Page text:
Naval Gun Battery Tana

Already in 1940 the German navy started construction of a gun battery to protect the Tanafjord in northern Norway. The guns were three Russian 130 mm. guns that the Germans had captured from a French ship in Bergen.

The battery was fully operational in April 1941.

In autumn 1944, the German forces in northern Norway were pushed further west by the Red Army. After Finland, in September 1944, had signed a ceasefire with Russia a massive withdrawal began. 200.000 German soldiers were involved in Operation Nordlicht (Northern Lights) in which all positions were abandoned, houses, bridges and roads were demolished. Everything that could fall into the hands of the Red Army was removed. 45.000 Norwegians were forced to evacuate and over 10.000 houses, churches, agriculture, schools, etc. were burned. Animals were slaughtered, fishing boats were sunk and over 20.000 telephone poles were felled. In addition, crops were burned and large areas eroded.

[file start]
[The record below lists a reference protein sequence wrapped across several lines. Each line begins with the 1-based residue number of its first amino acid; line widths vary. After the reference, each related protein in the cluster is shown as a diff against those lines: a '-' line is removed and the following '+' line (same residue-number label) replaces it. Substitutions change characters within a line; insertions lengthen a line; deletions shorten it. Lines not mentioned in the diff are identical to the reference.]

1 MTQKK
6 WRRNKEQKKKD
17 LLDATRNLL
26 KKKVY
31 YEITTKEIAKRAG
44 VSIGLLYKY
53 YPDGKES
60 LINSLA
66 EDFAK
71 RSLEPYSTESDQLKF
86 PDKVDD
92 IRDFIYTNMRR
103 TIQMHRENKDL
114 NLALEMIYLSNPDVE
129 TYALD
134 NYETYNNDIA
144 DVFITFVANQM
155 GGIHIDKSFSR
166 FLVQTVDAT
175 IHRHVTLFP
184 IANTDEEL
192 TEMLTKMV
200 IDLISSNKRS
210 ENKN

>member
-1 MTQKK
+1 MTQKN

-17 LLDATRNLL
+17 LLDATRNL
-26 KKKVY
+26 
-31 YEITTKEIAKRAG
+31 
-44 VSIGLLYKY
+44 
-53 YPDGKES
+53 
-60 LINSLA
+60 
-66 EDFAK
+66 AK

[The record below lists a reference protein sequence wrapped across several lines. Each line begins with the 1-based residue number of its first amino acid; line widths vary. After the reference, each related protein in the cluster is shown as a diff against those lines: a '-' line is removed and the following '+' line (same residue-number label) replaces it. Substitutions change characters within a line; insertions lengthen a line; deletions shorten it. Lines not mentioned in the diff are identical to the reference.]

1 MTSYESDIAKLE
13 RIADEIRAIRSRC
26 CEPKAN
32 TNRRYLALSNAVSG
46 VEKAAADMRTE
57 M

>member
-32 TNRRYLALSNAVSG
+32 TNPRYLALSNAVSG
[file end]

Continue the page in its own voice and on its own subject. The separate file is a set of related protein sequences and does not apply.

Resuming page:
As part of this withdrawal, the guns in the battery were blown up in October 1944.

After the Germans capitulation civilians quietly returned and in September 1945 the last Russian troops left Northern Norway.